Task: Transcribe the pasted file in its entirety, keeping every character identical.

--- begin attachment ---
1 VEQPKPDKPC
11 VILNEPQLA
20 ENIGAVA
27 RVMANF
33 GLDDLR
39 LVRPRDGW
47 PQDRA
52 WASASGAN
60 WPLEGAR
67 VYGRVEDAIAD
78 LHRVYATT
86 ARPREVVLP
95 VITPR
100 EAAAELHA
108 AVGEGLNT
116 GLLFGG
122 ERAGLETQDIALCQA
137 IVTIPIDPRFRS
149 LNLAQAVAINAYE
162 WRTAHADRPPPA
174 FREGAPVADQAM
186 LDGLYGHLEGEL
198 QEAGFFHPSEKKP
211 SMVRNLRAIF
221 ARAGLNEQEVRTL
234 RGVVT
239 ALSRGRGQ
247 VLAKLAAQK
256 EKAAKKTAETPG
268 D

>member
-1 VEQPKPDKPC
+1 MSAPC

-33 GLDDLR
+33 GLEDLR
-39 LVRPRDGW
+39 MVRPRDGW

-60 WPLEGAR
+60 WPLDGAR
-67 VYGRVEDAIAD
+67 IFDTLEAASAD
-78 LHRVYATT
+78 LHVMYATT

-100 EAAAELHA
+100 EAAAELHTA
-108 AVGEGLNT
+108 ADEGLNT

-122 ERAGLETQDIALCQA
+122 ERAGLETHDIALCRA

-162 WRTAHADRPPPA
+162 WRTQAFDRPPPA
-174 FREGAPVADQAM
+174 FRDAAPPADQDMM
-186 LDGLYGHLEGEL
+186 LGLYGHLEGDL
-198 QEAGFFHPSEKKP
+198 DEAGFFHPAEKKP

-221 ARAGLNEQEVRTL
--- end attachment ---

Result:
1 VEQPKPDKPC
11 VILNEPQLA
20 ENIGAVA
27 RVMANF
33 GLDDLR
39 LVRPRDGW
47 PQDRA
52 WASASGAN
60 WPLEGAR
67 VYGRVEDAIAD
78 LHRVYATT
86 ARPREVVLP
95 VITPR
100 EAAAELHA
108 AVGEGLNT
116 GLLFGG
122 ERAGLETQDIALCQA
137 IVTIPIDPRFRS
149 LNLAQAVAINAYE
162 WRTAHADRPPPA
174 FREGAPVADQAM
186 LDGLYGHLEGEL
198 QEAGFFHPSEKKP
211 SMVRNLRAIF
221 ARAGLNEQEVRTL
234 RGVVT
239 ALSRGRGQ
247 VLAKLAAQK
256 EKAAKKTAETPG
268 D

>member
-1 VEQPKPDKPC
+1 MSAPC

-33 GLDDLR
+33 GLEDLR
-39 LVRPRDGW
+39 MVRPRDGW

-60 WPLEGAR
+60 WPLDGAR
-67 VYGRVEDAIAD
+67 IFDTLEAASAD
-78 LHRVYATT
+78 LHVMYATT

-100 EAAAELHA
+100 EAAAELHTA
-108 AVGEGLNT
+108 ADEGLNT

-122 ERAGLETQDIALCQA
+122 ERAGLETHDIALCRA

-162 WRTAHADRPPPA
+162 WRTQAFDRPPPA
-174 FREGAPVADQAM
+174 FRDAAPPADQDMM
-186 LDGLYGHLEGEL
+186 LGLYGHLEGDL
-198 QEAGFFHPSEKKP
+198 DEAGFFHPAEKKP

-221 ARAGLNEQEVRTL